Republicans as a party have trouble convincing women that they are sensitive to their problems and aspirations. While Republican gubernatorial candidate Charlie Baker claims to be a moderate, he has recently said several things that failed to separate him from the Neanderthal wing of his party. If he’s so smart, how come he says so many dumb things?
Bad Goodell. Asked whether the embattled head of the National Football League, Roger Goodell, should resign over his bungling of the Ray Rice domestic assault case, Baker said: "If we fired everybody every time we got into one of these situations, I don't know. I would like to see more. I would like to see more data and more information."
Goodell had levied a measly two-game suspension against Rice, one that even he quickly recognized was an anemic response to an act of nationally televised violence. Perhaps Baker was on the spacecraft hurtling to Mars, but he claimed he hadn’t seen the videos of Rice cold-cocking his now-wife out on an elevator and dragging her limp body into the lobby.
When Baker, like Goodell, finally realized the punishment didn't fit the crime, he quickly attempted to retract his first impression. Trouble is, his first impression was typical of one that an ex-CEO would give: “I don’t know enough.”
Before Baker could bail out of his blunder, Democrat Martha Coakley’s campaign pounced and produced a video calling for Goodell’s head. It’s amazing how a man running on his experience could make such a rookie mistake.
Mistakes keep coming. In the infamous Hobby Lobby case, the Supreme Court took away a woman’s right to use her company’s insurance for a safe abortion if her employer didn't believe in the procedure. The former health insurance executive and director of health and human services for the Weld administration said: It “doesn’t matter” in Massachusetts. Only he’s wrong. Once he realized his blunder, Baker said that if elected, he’d set aside $300,000 to cover women affected by the decision.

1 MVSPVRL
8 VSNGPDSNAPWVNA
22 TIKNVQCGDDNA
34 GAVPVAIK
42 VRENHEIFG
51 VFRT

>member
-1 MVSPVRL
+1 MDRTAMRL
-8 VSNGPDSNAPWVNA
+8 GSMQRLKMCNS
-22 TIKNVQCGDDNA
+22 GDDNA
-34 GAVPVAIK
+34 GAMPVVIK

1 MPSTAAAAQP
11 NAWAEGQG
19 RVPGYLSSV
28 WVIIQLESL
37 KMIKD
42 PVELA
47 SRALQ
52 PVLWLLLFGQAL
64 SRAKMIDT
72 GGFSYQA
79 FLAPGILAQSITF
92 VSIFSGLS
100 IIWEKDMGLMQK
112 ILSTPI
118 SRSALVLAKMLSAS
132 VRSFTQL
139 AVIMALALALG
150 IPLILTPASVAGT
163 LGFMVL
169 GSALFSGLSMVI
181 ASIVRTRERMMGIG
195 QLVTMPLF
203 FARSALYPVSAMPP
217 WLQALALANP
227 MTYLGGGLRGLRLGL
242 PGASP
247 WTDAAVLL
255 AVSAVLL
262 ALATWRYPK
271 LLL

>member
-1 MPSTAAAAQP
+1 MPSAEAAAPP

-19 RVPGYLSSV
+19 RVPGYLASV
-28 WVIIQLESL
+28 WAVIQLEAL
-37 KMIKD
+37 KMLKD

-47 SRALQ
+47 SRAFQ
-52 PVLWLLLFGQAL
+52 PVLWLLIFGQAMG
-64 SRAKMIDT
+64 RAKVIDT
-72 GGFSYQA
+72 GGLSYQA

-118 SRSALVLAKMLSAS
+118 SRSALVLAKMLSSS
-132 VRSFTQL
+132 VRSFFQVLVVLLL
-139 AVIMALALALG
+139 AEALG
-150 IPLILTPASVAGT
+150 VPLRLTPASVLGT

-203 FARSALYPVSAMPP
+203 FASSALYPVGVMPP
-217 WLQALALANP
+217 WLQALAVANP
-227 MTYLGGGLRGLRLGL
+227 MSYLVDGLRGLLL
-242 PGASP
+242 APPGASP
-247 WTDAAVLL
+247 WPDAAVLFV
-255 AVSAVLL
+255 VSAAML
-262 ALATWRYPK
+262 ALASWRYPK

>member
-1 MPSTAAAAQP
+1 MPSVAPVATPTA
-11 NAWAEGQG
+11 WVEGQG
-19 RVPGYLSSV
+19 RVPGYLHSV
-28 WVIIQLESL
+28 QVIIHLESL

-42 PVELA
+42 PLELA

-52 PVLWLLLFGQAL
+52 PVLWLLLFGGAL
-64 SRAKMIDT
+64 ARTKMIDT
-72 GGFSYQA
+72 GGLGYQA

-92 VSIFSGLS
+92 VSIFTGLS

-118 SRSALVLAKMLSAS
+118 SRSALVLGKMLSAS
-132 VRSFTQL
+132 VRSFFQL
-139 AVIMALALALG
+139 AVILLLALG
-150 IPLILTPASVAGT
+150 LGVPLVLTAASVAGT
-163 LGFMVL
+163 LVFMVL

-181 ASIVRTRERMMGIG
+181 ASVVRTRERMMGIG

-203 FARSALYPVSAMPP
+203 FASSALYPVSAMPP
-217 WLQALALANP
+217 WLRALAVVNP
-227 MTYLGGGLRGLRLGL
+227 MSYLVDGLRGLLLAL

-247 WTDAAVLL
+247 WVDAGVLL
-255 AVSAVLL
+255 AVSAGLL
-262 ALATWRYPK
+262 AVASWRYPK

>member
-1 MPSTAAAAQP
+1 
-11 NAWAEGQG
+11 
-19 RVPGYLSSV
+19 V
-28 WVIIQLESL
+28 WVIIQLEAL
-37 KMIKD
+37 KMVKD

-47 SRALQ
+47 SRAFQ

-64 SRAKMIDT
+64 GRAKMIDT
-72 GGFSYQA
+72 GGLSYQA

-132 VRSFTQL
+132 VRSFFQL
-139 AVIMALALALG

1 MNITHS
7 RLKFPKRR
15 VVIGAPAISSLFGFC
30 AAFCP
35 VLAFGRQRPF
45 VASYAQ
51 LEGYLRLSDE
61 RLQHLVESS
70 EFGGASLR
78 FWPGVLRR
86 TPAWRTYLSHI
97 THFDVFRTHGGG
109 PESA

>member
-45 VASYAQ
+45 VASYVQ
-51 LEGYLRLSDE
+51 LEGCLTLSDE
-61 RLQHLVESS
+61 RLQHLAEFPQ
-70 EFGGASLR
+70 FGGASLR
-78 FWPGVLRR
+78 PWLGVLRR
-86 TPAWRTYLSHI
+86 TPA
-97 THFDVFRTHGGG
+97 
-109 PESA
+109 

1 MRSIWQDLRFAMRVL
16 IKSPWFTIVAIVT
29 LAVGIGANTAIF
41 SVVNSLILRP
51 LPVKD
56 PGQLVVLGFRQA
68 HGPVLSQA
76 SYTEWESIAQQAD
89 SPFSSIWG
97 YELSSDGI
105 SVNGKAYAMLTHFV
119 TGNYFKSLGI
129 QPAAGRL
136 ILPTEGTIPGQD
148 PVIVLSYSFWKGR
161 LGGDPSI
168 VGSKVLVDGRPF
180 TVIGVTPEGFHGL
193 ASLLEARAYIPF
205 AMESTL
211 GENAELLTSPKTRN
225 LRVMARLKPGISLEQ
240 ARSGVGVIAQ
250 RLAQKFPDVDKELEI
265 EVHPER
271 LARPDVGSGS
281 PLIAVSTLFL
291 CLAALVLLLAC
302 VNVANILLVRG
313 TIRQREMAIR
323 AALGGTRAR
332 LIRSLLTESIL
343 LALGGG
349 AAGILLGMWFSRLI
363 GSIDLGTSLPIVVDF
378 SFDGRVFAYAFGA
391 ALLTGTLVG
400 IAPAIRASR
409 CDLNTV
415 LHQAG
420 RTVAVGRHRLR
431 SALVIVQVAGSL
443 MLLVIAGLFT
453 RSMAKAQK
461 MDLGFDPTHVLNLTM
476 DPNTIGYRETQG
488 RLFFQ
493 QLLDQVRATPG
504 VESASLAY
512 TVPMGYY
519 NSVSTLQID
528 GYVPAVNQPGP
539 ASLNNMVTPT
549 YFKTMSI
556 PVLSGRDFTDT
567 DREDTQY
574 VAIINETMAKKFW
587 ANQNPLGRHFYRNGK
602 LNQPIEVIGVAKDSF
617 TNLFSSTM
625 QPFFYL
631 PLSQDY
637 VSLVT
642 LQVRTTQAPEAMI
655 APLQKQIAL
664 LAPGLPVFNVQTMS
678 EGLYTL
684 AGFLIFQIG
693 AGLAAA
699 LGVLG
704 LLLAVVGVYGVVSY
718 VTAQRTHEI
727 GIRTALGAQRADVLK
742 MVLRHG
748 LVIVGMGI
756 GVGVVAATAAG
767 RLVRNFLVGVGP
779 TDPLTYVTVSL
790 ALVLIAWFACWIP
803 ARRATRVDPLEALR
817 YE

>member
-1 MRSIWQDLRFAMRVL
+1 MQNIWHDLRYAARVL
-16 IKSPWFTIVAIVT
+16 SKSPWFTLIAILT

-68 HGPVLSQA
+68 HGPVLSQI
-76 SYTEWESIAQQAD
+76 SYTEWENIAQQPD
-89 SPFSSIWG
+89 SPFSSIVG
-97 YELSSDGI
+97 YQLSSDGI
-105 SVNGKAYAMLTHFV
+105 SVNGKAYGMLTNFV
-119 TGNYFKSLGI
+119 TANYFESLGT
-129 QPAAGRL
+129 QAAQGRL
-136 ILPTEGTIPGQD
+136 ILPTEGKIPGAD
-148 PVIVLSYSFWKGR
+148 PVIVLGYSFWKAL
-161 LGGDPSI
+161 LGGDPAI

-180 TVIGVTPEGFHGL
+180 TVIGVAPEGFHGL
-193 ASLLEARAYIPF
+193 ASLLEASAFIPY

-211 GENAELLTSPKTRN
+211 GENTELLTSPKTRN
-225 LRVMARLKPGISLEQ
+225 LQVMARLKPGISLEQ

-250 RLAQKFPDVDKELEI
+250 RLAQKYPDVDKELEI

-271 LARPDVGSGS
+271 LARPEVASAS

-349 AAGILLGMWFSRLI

The sweetheart deal. Baker on Tuesday blundered again, calling a female reporter for Fox 25 “Sweetheart.” In disbelief, Sharman Sacchetti repeated, “Sweetheart?” Baker claimed he was joking. Accompanied by a condescending tap on the shoulder, his dismissive comment was an attempt to control a conversation, one that women experience all too often. “Now don’t you worry your pretty little head about that,” he seemed to be saying. (What is this, "Gone with the Wind"?) His sweetheart joke made it onto Fox local news and was picked up by national websites. People in Illinois must think Baker is some kind of yahoo. Sure, he may have been tired, annoyed or unprepared, but it doesn't get any easier in the governor’s office.
Coakley hasn't had a gender-based line of attack against Baker. Now he’s given her a gift, a prize that she had to do nothing to receive. It’s the Publisher’s Clearinghouse Sweepstakes of political wins.
No help. Baker’s running mate, Karyn Polito, can’t help. She has a history of antagonizing women activists by supporting anti-abortion legislation and opposing same-sex marriage in the state Legislature right after the state’s top court legalized gay marriage. Her best move is to stay out of it. Asking her for help is like a man in a burning building yelling, “Throw me some gasoline!”
More gasoline. The last time Baker ran in 2010, he appeared at a rally for controversial congressional candidate Jeff Perry. You may recall that as a police officer, Perry was involved in an illegal strip search of two teenage girls. The story was big and sustained news on the Cape and South Shore. At a Republican event in Dennis, Baker said, "I’m here to support all the candidates. I'm here to support Jeff.” Jeff lost.
A cavernous gender gap. Baker was already suffering from a yawing gender gap, trailing Coakley by 20 points among women voters in WBUR’s recent poll. His handling of Goodell and dissing of a female reporter probably cost him even more votes of intelligent, open-minded women. We may be witnessing the crumbling of the myth of Charlie Baker the Smart Moderate.
Shift in issues. If Baker feels he’s in trouble, he will go hard at Coakley in their first debate on Monday, probably on taxes and welfare, two weapons Republicans prefer. He and his party and super PAC allies need to change the subject. That raises another question: Can Coakley take a punch?
Dan Payne is a Democratic political analyst for WBUR.